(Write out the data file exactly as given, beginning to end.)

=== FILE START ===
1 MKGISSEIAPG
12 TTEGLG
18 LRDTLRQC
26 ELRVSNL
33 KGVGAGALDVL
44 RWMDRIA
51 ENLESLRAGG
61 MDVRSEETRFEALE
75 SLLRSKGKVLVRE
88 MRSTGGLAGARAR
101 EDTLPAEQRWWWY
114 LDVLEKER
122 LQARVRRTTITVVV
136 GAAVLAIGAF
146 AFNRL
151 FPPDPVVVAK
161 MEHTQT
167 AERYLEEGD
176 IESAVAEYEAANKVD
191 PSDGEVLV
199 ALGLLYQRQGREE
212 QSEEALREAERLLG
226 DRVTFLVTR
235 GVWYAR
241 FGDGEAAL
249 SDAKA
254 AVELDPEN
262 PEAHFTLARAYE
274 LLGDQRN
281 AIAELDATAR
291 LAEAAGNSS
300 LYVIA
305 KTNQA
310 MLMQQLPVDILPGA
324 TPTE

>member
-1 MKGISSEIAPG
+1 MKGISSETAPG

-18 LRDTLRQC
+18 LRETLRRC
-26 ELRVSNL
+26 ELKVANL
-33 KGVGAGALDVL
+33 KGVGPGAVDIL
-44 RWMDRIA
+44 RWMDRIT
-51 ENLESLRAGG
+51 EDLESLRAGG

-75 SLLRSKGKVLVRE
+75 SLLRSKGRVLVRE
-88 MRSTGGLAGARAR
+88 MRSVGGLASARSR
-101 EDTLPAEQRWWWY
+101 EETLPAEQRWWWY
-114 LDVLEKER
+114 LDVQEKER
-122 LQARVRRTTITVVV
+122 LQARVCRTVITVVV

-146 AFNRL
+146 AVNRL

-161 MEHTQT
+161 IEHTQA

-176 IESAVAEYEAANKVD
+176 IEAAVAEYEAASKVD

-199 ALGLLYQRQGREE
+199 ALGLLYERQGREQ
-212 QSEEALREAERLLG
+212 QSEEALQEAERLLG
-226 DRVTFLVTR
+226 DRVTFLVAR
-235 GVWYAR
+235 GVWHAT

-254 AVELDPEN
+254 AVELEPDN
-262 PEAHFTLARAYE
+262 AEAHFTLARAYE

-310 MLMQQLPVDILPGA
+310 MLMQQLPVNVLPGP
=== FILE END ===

1 MKGISSEIAPG
12 TTEGLG
18 LRDTLRQC
26 ELRVSNL
33 KGVGAGALDVL
44 RWMDRIA
51 ENLESLRAGG
61 MDVRSEETRFEALE
75 SLLRSKGKVLVRE
88 MRSTGGLAGARAR
101 EDTLPAEQRWWWY
114 LDVLEKER
122 LQARVRRTTITVVV
136 GAAVLAIGAF
146 AFNRL
151 FPPDPVVVAK
161 MEHTQT
167 AERYLEEGD
176 IESAVAEYEAANKVD
191 PSDGEVLV
199 ALGLLYQRQGREE
212 QSEEALREAERLLG
226 DRVTFLVTR
235 GVWYAR
241 FGDGEAAL
249 SDAKA
254 AVELDPEN
262 PEAHFTLARAYE
274 LLGDQRN
281 AIAELDATAR
291 LAEAAGNSS
300 LYVIA
305 KTNQA
310 MLMQQLPVDILPGA
324 TPTE

>member
-1 MKGISSEIAPG
+1 MKGISSETAPG

-18 LRDTLRQC
+18 LRETLRRC
-26 ELRVSNL
+26 ELKVANL
-33 KGVGAGALDVL
+33 KGVGPGAVDIL
-44 RWMDRIA
+44 RWMDRIT
-51 ENLESLRAGG
+51 EDLESLRAGG

-75 SLLRSKGKVLVRE
+75 SLLRSKGRVLVRE
-88 MRSTGGLAGARAR
+88 MRSVGGLASARSR
-101 EDTLPAEQRWWWY
+101 EETLPAEQRWWWY
-114 LDVLEKER
+114 LDVQEKER
-122 LQARVRRTTITVVV
+122 LQARVCRTVITVVV

-146 AFNRL
+146 AVNRL

-161 MEHTQT
+161 IEHTQA

-176 IESAVAEYEAANKVD
+176 IEAAVAEYEAASKVD

-199 ALGLLYQRQGREE
+199 ALGLLYERQGREQ
-212 QSEEALREAERLLG
+212 QSEEALQEAERLLG
-226 DRVTFLVTR
+226 DRVTFLVAR
-235 GVWYAR
+235 GVWHAT

-254 AVELDPEN
+254 AVELEPDN
-262 PEAHFTLARAYE
+262 AEAHFTLARAYE

-310 MLMQQLPVDILPGA
+310 MLMQQLPVNVLPGP